Inspection of the difference electron-density maps revealed
numerous patches of positive density near the main-chain atoms and
well defined side-chain atoms. They were particularly prominent at
the Trp3, Ser74, Ser78 and Glu92 side-chain atoms. Introduction of
anisotropic displacement parameters in the next stage was accom-
2. Materials and methods
2.1. Crystallization
Crystals were grown by the hanging-drop vapour-diffusion method
at room temperature using the conditions described previously (Noel
et al., 1991; Yu et al., 2000). In brief, the double-mutant protein was
dissolved in 50 mM Tris buffer pH 7.2 containing 5 mM CaCl2 to a
final protein concentration of 17–20 mg ml 1. The crystallization
droplet contained 5 ml protein solution and 2 ml 60% MPD and the
reservoir contained 1000 ml 70% MPD. Trigonal crystals appeared
approximately after one week and grew to a final size of 0.40 0.40 0.50 mm.
2.2. Data collection and processing
To prepare for data collection (synchrotron radiation) at cryotemperature, 15% glycerol was added to the mother liquor and the
crystal was mounted and flash-frozen. X-ray data were collected to
1.1 Å on an ADSC Quantum 4 CCD detector at the X9B beamline of
the National Synchrotron Light Source, Brookhaven National
Laboratory, Upton, New York, USA. The X-ray wavelength was
0.979 Å. The diffraction images were processed with the HKL2000
suite (Otwinowski & Minor, 1997). A summary of the data-processing
statistics is given in Table 1.
2.3. Structure solution and refinement
The structure was solved by molecular-replacement calculations
using the atomic coordinates of the same double mutant reported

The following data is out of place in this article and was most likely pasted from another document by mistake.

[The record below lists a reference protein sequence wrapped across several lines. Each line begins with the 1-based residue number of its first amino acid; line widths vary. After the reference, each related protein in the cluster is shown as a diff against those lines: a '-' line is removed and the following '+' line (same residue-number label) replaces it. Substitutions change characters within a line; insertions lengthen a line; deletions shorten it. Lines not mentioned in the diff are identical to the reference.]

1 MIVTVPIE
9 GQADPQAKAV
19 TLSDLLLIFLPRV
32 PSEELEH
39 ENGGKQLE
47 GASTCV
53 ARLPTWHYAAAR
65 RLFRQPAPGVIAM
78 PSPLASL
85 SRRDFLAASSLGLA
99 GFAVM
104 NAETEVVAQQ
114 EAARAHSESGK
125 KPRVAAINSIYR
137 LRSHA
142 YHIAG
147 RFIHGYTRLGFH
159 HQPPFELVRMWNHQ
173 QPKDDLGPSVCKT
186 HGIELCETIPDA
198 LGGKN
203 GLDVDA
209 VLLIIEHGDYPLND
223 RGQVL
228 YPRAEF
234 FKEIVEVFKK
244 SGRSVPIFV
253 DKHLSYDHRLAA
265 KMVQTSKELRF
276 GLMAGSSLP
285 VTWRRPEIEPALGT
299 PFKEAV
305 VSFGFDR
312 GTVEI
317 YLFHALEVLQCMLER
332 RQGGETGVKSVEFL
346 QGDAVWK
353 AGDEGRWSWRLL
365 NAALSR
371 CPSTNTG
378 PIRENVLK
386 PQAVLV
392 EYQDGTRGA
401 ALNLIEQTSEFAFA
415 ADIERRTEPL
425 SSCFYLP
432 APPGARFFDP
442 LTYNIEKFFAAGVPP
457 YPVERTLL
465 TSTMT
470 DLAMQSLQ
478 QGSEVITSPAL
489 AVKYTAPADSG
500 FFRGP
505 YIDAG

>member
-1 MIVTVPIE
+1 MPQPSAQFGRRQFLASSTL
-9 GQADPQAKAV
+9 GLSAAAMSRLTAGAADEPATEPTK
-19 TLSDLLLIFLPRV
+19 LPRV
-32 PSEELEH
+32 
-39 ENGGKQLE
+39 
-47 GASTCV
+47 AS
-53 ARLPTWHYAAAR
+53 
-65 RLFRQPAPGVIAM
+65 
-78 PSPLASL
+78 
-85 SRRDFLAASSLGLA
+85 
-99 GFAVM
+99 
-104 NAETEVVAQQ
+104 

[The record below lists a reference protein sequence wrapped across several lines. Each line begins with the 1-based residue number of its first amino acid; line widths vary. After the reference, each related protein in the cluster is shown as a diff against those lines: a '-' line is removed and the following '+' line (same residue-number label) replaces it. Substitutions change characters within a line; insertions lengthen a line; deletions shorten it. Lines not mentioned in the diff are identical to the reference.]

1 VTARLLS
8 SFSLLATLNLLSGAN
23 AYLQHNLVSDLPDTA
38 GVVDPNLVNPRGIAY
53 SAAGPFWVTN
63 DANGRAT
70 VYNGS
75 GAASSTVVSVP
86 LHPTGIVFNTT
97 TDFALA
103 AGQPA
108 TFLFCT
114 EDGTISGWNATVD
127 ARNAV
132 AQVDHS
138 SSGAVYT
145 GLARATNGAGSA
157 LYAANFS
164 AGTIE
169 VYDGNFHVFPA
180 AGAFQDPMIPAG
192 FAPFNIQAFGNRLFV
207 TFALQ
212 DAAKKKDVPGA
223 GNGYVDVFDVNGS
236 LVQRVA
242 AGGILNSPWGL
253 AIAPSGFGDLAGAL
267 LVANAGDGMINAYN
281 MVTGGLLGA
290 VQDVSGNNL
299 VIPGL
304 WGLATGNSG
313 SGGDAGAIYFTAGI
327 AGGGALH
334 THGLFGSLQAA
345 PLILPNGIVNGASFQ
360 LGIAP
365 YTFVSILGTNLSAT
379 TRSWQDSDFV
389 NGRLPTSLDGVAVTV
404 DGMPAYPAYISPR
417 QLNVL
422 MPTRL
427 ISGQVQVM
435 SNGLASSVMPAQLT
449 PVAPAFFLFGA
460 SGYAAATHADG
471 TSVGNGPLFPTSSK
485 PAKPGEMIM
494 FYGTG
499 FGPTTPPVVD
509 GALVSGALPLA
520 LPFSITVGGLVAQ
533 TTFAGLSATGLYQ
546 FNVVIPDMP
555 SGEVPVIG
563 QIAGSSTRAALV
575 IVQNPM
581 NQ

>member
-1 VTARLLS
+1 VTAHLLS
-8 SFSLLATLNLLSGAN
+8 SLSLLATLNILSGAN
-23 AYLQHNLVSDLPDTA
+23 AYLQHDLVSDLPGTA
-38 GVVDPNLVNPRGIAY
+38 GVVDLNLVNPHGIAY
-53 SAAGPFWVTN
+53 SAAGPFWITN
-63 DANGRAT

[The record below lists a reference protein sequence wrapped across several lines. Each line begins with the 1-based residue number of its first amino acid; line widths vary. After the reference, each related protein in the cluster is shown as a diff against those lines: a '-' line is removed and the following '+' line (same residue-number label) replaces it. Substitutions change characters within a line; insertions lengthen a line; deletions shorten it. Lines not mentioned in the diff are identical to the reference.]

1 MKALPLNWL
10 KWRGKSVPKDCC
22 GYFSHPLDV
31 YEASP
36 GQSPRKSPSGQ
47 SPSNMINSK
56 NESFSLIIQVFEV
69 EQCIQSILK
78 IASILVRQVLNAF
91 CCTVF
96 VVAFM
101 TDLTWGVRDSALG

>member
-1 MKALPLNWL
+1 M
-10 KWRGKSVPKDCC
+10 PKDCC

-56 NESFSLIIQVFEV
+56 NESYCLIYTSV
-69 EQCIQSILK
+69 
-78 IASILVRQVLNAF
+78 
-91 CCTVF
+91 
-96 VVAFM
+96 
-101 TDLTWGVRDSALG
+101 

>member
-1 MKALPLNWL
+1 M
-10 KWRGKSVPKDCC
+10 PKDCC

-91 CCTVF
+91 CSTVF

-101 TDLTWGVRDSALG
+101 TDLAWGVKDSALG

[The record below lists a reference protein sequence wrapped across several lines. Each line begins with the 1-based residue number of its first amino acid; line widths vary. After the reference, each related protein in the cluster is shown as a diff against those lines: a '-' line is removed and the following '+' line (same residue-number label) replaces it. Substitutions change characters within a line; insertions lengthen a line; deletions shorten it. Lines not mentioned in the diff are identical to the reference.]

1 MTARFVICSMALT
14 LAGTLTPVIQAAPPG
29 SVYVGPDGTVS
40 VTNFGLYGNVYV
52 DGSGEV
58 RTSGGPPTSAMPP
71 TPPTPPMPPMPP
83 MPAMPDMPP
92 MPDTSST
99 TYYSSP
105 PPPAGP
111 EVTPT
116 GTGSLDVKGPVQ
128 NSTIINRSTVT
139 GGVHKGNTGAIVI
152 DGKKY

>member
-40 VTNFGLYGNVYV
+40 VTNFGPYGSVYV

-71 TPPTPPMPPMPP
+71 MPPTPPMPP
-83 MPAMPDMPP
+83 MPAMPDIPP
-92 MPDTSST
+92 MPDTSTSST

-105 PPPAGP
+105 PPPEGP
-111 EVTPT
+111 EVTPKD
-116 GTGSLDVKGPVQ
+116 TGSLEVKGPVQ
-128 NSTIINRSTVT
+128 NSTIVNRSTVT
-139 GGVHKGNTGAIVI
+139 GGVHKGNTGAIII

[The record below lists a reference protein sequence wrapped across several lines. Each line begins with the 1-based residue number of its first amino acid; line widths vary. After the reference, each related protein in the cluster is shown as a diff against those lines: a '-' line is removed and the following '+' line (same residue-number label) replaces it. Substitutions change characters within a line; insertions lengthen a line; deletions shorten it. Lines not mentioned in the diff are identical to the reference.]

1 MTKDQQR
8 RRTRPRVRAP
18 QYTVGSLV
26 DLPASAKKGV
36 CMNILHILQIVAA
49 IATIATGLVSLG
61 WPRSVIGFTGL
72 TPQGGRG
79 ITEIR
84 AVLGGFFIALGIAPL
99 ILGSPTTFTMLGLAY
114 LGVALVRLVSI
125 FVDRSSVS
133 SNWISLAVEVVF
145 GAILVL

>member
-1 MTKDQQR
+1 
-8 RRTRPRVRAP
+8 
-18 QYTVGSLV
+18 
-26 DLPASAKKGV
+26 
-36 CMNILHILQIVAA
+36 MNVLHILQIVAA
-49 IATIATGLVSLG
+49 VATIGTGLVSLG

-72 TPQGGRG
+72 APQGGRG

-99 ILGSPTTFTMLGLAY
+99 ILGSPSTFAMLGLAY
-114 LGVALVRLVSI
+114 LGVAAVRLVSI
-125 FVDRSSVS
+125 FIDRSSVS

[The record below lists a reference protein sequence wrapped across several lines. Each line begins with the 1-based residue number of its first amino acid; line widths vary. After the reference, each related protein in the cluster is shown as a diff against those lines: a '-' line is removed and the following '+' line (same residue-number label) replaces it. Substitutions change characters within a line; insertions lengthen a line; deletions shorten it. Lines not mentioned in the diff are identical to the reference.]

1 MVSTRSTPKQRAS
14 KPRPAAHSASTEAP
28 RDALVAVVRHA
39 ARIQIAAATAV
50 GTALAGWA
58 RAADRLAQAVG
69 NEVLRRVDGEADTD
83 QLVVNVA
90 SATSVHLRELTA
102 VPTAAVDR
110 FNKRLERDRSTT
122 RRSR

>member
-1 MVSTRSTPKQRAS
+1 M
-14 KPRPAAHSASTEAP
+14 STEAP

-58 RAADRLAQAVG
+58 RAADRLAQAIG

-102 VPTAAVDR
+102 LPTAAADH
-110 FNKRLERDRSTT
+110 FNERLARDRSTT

previously (PDB code 1c74; Yu et al., 2000). It was refined in a first
step with isotropic B factors using the maximum-likelihood method
with REFMAC (Murshudov et al., 1997), which led to an Rwork of
24.5% in a few cycles. Further refinement was performed in
Sekar et al.
Phospholipase A2
Figure 1
Ribbon diagram of the structure of recombinant bovine pancreatic PLA2. N and C
represent the N- and C-termini, respectively. The essential calcium ion (P), second
calcium ion (S) and chloride ion (Cl ) are also shown.
Acta Cryst. (2006). F62, 1–5
protein structure communications
panied by a large fall (of about 6%) in both the Rwork and Rfree values.
The anisotropic model was used for all atoms, including solvent atoms
(the best and poorest, without distinction), and for alternative
conformations of the residues, even with minor occupancies.
According to the default settings of SHELXL97, the anisotropic
displacement parameters were restrained (both DELU and SIMU)
and the water O atoms were kept fairly isotropic (ISOR). The default
geometrical restraints were used as implemented in SHELXL97,
using the targets defined by Engh & Huber (1991) for refining the
polypeptide geometry. In rounds 7–10, partially occupied water sites
were added and adjusted manually. The criterion for adjusting
occupancy was that no residual density should appear after B-factor
refinement. The program FRODO (Jones, 1985) was deployed for
model building and inspection of the electron-density maps. At stage
12, the refinement using default restraints
converged to an Rwork of 12.4% (Rfree = 15.7%).
The introduction of riding H atoms in the final
round lowered the Rwork by 1% and Rfree by even
more. The H atoms of the protein hydroxyl